SE PhD Prospectus Defense of Mahroo Bahreinian

TITLE: LINEAR PROGRAMMING FOR ROBUST LOCALIZATION AND NAVIGATION

ABSTRACT: Linear programming is an established, well-understood technique optimization problem; the goal of this thesis is to show that we can still use linear programming to advance the state of the art in two important blocks of modern robotic systems, namely perception and control.

In the context of perception, we study the effects of outliers in the solution of localization problems. At its essence, this problem reduces to finding the coordinates of a set of nodes in a common reference frame starting from relative pairwise measurements and is at the core of many applications such as Structure from Motion (SfM), sensor networks, and Simultaneous Localization And Mapping (SLAM). In practical situations, the accuracy of the relative measurements is marred by noise and outliers (large magnitude errors). In particular, outliers might introduce significant errors in the final result, hence, we have the problem of quantifying how much we should trust the solution returned by some given localization solver. In this work, we focus on the question of whether an L1-norm robust optimization formulation can recover a solution that isidentical to the ground truth, under the scenario of translation-only measurements corrupted exclusively by outliers and no noise.

In the context of control, we study the problem of robust path planning. Path planning deals with the problem of finding a path from an initial state toward a goal state while considering collision avoidance. We propose a novel approach for navigating in polygonal environments by synthesizing controllers that take as input relative displacement measurements with respect to a set of landmarks. Our algorithm is based on solving a sequence of robust min-max Linear Programming problems on the elements of a cell decomposition of the environment. Theoptimization problems are formulated using linear Control Lyapunov Function (CLF) and Control Barrier Function (CBF) constraints, to provide stability and safety guarantees, respectively. We show through simulations that the resulting controllers are robust to significant deformations of the environment.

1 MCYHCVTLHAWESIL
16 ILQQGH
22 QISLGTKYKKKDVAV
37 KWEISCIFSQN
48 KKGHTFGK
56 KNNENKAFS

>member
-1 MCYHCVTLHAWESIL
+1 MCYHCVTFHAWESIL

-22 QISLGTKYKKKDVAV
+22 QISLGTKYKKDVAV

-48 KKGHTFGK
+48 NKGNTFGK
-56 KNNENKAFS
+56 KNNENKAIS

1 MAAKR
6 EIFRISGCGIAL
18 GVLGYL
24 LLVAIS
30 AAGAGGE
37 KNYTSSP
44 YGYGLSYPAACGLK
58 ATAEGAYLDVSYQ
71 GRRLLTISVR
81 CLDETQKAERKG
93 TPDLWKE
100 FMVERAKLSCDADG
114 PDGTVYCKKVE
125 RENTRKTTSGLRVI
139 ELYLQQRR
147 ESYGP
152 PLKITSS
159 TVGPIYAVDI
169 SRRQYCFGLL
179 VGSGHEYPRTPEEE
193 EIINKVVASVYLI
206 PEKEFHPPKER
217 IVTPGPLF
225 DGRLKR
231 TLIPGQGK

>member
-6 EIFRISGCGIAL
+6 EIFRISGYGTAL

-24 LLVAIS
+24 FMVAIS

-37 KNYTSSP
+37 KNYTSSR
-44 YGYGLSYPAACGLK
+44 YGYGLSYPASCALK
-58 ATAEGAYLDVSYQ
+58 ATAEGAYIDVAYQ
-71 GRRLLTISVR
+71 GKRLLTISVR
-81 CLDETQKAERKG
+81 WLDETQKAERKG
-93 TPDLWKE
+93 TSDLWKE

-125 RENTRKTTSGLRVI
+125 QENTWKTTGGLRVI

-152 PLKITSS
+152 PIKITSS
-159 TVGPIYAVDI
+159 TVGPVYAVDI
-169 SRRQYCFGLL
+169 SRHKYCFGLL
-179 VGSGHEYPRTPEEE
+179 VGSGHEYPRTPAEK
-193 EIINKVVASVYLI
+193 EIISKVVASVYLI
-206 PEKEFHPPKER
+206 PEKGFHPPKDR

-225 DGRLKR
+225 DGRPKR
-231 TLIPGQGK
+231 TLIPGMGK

For the future, we plan to find the controller synthesis using the bearing only measurements, implement our approach with a sample-based path planning method, and add uncertainty to the model of the system. In addition, we aim to implement our method to constrained nonlinear systems.

COMMITTEE: ADVISORRoberto Tron, SE, ME; John Baillieul, SE, ME; Sean Andersson, SE, ME; Calin Belta, SE, ME

When 2:00 pm to 3:00 pm on Monday, November 23, 2020
Location ZOOM